Qatar Official Admits ‘500’ Workers Died during World Cup Construction

A Qatar government official has admitted that “between 400 and 500” workers died during the construction of the country’s new World Cup stadiums and infrastructure.

In order to host the FIFA World Cup, Qatar spent $300 billion on the construction of tournament-related infrastructure, including stadiums, hotels, highways, railways, and an expanded international airport.

In Qatar, migrant workers make up 90% of the nation’s workforce.

In an interview with British journalist Piers Morgan that aired on TalkTV, Hassan Al-Thawadi, secretary general of the Qatar World Cup Supreme Committee, was asked how many workers died during construction for the soccer tournament as a result of the nation’s poor safety standards.

“The estimate is around 400, between 400 and 500,” Al-Thawadi replied.

“I don’t have the exact number, that’s something that’s been discussed.

“One death is too many, it’s as simple as that.”


On Tuesday, an Amnesty International campaigner led calls for “truth, justice, and compensation” after Al-Thawadi’s admission.

Responding to Al-Thawadi’s remarks, Steve Cockburn, Amnesty International’s head of economic and social justice, said that “the continued debate around the number of workers who have died in the preparation of the World Cup exposes the stark reality that so many bereaved families are still waiting for truth and justice.”

“Over the last decade, thousands of workers have returned home in coffins, with no explanation given to their loved ones,” he noted.

Other estimates have put the death toll as high as 15,000.

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An analysis by The Guardian found that more than 6,500 workers from India, Pakistan, Bangladesh, Nepal, and Sri Lanka have died in Qatar since the repressive Gulf monarchy was awarded soccer’s premier international tournament in late 2010.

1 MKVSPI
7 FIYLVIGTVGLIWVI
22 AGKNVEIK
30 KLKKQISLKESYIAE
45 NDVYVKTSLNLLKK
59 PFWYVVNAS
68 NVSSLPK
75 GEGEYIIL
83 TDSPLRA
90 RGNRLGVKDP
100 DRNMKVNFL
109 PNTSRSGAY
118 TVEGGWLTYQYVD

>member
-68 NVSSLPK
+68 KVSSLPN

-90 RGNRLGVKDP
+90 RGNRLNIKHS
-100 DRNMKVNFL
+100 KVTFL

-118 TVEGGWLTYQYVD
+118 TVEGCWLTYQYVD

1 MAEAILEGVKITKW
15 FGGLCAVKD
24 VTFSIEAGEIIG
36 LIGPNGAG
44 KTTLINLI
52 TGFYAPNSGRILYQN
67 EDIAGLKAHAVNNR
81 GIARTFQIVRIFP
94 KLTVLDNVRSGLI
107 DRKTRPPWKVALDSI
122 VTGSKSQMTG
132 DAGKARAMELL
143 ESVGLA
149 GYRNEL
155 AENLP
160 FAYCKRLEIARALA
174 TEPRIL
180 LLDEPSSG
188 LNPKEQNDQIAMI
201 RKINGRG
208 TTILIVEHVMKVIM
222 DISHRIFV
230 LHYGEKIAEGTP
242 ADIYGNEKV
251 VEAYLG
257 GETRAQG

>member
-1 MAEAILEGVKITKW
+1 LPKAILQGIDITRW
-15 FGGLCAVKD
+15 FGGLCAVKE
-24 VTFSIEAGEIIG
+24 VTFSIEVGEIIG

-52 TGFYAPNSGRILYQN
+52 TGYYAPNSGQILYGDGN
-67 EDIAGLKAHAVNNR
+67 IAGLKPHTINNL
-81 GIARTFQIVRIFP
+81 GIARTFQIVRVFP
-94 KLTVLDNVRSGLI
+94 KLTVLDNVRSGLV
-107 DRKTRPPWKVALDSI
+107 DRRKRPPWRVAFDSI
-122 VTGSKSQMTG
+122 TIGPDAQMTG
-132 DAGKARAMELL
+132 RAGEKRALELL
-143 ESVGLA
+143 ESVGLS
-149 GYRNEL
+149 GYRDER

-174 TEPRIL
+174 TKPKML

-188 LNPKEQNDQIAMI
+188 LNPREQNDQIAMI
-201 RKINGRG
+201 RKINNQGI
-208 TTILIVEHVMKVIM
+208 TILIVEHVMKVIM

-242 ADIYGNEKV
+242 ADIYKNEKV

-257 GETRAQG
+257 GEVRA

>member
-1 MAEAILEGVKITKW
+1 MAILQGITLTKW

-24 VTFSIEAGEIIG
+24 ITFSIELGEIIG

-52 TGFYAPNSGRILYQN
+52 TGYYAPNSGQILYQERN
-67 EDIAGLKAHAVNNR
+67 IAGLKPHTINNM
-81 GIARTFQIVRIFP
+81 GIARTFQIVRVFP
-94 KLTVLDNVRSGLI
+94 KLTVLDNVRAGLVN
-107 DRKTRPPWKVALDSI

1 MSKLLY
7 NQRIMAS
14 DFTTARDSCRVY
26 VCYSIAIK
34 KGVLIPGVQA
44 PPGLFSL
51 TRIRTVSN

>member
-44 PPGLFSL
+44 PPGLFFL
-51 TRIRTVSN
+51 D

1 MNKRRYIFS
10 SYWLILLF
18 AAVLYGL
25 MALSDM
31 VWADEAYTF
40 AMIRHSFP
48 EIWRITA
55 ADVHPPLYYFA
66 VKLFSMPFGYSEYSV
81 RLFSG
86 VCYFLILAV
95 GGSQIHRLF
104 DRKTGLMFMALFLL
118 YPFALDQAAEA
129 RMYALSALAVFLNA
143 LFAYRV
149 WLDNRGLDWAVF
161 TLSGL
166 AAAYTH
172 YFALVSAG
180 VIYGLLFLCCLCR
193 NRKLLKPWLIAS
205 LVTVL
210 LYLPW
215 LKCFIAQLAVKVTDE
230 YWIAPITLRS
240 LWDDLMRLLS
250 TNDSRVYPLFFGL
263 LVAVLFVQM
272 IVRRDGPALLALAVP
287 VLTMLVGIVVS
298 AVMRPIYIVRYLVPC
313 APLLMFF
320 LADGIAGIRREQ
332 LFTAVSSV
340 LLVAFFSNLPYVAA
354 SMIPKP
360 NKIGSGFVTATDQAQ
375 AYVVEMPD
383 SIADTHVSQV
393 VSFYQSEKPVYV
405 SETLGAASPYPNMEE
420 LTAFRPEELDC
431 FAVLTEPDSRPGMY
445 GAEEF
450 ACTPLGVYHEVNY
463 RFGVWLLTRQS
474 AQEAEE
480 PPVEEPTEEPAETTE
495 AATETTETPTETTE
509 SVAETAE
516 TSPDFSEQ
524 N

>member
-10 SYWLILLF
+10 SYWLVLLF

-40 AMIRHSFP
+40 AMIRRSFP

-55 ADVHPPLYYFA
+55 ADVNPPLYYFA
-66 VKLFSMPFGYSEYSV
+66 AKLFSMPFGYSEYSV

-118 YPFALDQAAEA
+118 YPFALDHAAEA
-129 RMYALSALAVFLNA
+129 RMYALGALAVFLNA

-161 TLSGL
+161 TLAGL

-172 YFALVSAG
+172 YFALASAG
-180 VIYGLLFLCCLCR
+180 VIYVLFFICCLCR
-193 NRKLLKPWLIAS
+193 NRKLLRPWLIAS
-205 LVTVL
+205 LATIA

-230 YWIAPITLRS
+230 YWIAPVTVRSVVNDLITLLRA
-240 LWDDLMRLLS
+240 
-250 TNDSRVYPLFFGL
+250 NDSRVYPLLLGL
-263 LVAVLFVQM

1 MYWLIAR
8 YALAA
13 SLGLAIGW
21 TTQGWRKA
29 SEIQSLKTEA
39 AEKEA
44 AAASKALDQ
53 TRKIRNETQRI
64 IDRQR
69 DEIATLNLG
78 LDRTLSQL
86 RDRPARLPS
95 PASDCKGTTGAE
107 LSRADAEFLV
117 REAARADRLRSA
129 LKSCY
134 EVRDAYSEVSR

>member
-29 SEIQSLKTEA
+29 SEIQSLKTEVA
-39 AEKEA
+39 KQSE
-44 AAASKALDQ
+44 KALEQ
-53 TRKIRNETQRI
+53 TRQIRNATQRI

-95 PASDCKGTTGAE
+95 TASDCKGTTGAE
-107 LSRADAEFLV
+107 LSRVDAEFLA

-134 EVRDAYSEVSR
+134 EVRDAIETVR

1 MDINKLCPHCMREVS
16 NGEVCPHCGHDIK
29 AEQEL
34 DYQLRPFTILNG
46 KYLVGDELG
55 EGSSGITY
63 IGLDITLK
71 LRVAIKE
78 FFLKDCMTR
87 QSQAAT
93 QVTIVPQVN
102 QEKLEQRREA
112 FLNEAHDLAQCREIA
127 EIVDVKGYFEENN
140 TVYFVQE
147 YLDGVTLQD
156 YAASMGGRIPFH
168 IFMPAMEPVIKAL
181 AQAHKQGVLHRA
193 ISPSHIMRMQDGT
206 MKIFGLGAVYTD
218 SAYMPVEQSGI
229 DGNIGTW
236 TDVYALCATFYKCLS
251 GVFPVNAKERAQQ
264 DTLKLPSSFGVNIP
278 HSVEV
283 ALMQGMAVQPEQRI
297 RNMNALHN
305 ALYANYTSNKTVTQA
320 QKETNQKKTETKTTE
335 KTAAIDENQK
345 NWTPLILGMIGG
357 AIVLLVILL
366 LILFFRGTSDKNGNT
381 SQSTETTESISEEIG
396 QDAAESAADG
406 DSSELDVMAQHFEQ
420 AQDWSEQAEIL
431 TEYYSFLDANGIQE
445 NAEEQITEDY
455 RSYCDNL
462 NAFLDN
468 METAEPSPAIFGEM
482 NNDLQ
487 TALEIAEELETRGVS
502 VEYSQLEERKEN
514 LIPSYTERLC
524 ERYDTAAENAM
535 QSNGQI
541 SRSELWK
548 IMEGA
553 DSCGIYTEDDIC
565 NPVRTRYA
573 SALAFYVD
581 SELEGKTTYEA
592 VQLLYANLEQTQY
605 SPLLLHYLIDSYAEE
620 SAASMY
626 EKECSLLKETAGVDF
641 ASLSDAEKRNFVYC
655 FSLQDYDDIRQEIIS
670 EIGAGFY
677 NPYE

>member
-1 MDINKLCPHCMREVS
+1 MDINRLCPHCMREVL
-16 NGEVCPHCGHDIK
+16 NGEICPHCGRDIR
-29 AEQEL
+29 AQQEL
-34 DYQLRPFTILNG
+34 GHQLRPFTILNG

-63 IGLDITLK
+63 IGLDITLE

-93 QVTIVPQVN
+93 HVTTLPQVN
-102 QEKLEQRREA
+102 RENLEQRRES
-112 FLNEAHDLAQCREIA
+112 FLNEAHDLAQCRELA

The Guardian’s estimate, however, has been criticized for counting all foreign worker deaths in the country over the past decade.

“Qatar’s extreme heat and grueling working conditions are likely to have contributed to hundreds of these deaths, but without full investigations, the true scale of lives lost can never be known,” Cockburn continued.

“Meanwhile, families are suffering the added anguish of severe financial insecurity that comes from losing the main wage earner.

“There is nothing natural about this scale of loss and there can be no excuse for denying families truth, justice, and compensation any longer,” he added.

“Until all abuses suffered by migrant workers in Qatar are remedied, the legacy of this World Cup will be severely tarnished by their mistreatment.”

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By Frank Bergman

Frank Bergman is a political/economic journalist living on the east coast. Aside from news reporting, Bergman also conducts interviews with researchers and material experts and investigates influential individuals and organizations in the sociopolitical world.

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